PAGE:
Q&A: What role does climate change play in recent extreme weather events?

From blistering heatwaves to unprecedented flooding – it’s already proving to be a summer of extremes

Wildfires in the drought-hit western United States and Canada are continuing to scorch vast areas. Photograph:  US Forest Service/AFP via Getty

Wildfires in the drought-hit western United States and Canada are continuing to scorch vast areas. Photograph: US Forest Service/AFP via Getty

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We are experiencing a summer of weather extremes encapsulating heatwaves, wild fires and intense rainfall followed by flash floods.

This has come in the form of blistering heatwaves throughout the Northern Hemisphere – the most destructive being the “heat dome” which sat over a vast area of North America – and unprecedented flooding events in Germany and China causing widespread devastation.

Nearer home, we have experienced a heatwave with temperatures breaching 30 degrees on successive days in the UK and Ireland; prompting unprecedented extreme heat warnings from Met Éireann and the UK Met Office.

Such events are becoming not only more frequent but also more ferocious. There is every indication this is a scenario predicted to occur due to ever increasing global heating. But blaming the accelerating climate crisis in all instances is a step too far.

We do know, for instance, that warmer air holds more moisture, which means more water will be released eventually, though natural variations in rainfall and heat mean they could be an example of a weather extreme that could have been feasible in the pre-industrial climate.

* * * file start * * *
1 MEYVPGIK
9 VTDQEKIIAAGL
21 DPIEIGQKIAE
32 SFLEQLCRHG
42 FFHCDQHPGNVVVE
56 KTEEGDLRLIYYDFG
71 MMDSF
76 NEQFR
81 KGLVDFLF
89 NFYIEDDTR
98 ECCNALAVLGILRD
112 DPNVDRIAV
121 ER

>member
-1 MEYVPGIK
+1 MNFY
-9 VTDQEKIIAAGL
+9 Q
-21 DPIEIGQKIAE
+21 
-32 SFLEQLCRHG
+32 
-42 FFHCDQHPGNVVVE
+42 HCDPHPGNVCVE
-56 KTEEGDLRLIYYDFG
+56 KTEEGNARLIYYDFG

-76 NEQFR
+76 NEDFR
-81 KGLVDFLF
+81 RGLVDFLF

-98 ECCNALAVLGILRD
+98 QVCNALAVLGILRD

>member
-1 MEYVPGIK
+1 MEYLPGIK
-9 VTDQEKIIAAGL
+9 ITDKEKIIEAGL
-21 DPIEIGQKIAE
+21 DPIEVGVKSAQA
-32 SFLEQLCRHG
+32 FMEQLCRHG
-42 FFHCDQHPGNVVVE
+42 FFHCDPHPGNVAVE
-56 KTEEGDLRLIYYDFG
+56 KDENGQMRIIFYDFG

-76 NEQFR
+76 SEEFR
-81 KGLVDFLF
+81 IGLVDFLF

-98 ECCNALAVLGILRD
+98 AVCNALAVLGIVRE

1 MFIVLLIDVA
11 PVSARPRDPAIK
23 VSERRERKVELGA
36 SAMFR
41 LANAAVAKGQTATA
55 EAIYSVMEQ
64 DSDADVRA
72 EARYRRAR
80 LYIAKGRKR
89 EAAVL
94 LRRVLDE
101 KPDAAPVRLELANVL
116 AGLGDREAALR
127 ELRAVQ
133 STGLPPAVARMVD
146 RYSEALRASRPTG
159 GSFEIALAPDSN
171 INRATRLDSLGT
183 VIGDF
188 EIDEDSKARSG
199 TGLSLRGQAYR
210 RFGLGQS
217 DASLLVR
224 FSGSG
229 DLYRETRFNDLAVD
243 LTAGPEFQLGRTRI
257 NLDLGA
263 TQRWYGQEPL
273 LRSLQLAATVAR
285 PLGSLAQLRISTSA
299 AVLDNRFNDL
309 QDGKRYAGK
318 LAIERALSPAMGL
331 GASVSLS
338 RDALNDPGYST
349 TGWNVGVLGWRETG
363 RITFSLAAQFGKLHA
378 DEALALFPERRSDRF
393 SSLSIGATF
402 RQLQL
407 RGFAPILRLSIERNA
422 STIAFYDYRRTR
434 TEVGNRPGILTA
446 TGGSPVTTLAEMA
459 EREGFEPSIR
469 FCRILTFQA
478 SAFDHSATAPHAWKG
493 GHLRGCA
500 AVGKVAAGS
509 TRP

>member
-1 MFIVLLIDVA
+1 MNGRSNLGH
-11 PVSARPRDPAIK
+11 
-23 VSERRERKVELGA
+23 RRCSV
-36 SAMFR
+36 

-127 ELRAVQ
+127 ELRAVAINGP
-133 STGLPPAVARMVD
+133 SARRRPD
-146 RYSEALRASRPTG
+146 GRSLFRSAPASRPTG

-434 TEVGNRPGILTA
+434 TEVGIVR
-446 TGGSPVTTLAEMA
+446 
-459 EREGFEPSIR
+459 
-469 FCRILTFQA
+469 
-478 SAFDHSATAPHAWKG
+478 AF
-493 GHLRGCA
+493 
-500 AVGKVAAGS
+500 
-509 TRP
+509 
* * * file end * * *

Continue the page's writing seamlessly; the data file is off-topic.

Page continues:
Floods always happen, and they are like random events, ie rolling the dice. But we’ve changed the odds on rolling the dice, scientists point out. But without a specific attribution study it is impossible to know whether weather events are linked to climate change.

How are climate scientists interpreting recent weather events?

Using the science of event attribution, it’s possible to say if climate change made an event more likely or not, says Dr Clare Noone of ICARUS climate research unit in Maynooth University.

“Many scientific reports have consistently found heatwaves and extreme rainfall events have been made more likely due to climate change. It’s clear that human-induced climate change is already affecting our weather patterns. This will have major impacts on our health, lives, and economy and if we continue to burn fossil fuels we will unfortunately continue to see more extreme weather events around the globe,” she adds.

The techniques using a complex suite of models are getting more reliable and quicker. Recent record-shattering temperatures in the US and Canada were found by scientists with World Weather Attribution to be “virtually impossible without climate change”; global warming caused by human activity made it at least 150 times more likely to happen. A verdict on the German floods has yet to emerge.

Why is this summer different?

In short, because everything seems to be happening a lot faster and are very obvious.